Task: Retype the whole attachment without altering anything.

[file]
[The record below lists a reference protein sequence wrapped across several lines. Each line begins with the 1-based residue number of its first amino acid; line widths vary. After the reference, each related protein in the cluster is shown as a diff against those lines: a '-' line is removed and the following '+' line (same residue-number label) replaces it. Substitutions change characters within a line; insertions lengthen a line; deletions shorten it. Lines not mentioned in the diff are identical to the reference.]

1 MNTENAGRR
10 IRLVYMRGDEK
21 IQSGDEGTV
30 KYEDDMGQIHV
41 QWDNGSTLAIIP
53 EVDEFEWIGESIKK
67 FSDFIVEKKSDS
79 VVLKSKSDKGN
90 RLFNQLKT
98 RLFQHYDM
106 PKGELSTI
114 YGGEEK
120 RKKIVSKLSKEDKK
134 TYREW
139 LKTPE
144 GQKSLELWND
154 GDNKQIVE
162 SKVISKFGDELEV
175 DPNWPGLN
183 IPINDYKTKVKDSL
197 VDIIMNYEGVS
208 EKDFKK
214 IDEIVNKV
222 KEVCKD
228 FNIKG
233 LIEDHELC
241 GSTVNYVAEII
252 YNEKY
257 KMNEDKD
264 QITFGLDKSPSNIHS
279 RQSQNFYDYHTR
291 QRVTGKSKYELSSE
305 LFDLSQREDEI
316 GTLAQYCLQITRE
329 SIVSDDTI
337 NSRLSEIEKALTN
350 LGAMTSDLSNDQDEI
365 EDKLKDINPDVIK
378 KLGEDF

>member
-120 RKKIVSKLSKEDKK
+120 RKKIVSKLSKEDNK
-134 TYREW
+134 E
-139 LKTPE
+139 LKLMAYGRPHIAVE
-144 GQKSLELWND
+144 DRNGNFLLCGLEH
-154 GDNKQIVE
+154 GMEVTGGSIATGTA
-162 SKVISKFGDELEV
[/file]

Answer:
[The record below lists a reference protein sequence wrapped across several lines. Each line begins with the 1-based residue number of its first amino acid; line widths vary. After the reference, each related protein in the cluster is shown as a diff against those lines: a '-' line is removed and the following '+' line (same residue-number label) replaces it. Substitutions change characters within a line; insertions lengthen a line; deletions shorten it. Lines not mentioned in the diff are identical to the reference.]

1 MNTENAGRR
10 IRLVYMRGDEK
21 IQSGDEGTV
30 KYEDDMGQIHV
41 QWDNGSTLAIIP
53 EVDEFEWIGESIKK
67 FSDFIVEKKSDS
79 VVLKSKSDKGN
90 RLFNQLKT
98 RLFQHYDM
106 PKGELSTI
114 YGGEEK
120 RKKIVSKLSKEDKK
134 TYREW
139 LKTPE
144 GQKSLELWND
154 GDNKQIVE
162 SKVISKFGDELEV
175 DPNWPGLN
183 IPINDYKTKVKDSL
197 VDIIMNYEGVS
208 EKDFKK
214 IDEIVNKV
222 KEVCKD
228 FNIKG
233 LIEDHELC
241 GSTVNYVAEII
252 YNEKY
257 KMNEDKD
264 QITFGLDKSPSNIHS
279 RQSQNFYDYHTR
291 QRVTGKSKYELSSE
305 LFDLSQREDEI
316 GTLAQYCLQITRE
329 SIVSDDTI
337 NSRLSEIEKALTN
350 LGAMTSDLSNDQDEI
365 EDKLKDINPDVIK
378 KLGEDF

>member
-120 RKKIVSKLSKEDKK
+120 RKKIVSKLSKEDNK
-134 TYREW
+134 E
-139 LKTPE
+139 LKLMAYGRPHIAVE
-144 GQKSLELWND
+144 DRNGNFLLCGLEH
-154 GDNKQIVE
+154 GMEVTGGSIATGTA
-162 SKVISKFGDELEV